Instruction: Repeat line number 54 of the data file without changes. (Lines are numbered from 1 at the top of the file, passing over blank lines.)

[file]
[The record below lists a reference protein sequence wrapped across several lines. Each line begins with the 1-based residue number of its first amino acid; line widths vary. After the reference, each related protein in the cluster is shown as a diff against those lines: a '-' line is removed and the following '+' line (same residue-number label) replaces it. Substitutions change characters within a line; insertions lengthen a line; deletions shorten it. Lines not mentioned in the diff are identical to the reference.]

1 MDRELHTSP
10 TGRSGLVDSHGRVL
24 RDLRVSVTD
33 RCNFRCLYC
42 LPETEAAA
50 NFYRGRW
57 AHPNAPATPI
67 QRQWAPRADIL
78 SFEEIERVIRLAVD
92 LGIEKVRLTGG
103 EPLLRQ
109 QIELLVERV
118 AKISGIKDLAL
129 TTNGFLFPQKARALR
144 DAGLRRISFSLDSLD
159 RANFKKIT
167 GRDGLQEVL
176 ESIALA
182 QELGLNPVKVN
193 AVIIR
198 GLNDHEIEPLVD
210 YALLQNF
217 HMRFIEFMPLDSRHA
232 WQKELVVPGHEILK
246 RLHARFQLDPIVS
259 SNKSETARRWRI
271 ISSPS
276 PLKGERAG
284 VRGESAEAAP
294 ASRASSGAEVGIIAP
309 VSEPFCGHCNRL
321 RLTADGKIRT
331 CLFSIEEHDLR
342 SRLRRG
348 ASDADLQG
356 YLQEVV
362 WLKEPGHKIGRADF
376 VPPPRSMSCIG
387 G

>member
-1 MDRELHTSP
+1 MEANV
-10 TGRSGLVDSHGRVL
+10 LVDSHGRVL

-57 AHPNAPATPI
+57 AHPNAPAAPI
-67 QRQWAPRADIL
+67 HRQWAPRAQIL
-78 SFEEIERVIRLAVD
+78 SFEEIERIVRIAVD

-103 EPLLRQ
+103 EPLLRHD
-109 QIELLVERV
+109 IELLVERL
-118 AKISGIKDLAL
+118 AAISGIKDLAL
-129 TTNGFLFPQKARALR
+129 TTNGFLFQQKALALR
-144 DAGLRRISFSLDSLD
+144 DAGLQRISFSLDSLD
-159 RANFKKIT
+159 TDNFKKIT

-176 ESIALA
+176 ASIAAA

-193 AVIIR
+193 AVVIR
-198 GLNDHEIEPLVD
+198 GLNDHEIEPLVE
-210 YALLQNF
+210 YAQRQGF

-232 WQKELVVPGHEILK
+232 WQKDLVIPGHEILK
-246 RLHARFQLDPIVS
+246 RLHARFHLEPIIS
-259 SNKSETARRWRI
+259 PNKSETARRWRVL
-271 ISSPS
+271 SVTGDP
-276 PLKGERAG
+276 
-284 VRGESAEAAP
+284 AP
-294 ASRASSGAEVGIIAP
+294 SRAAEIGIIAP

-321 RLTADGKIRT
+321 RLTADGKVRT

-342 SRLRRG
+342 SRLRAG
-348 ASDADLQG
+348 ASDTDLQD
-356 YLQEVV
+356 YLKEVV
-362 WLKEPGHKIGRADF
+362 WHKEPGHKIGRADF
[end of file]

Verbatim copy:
-109 QIELLVERV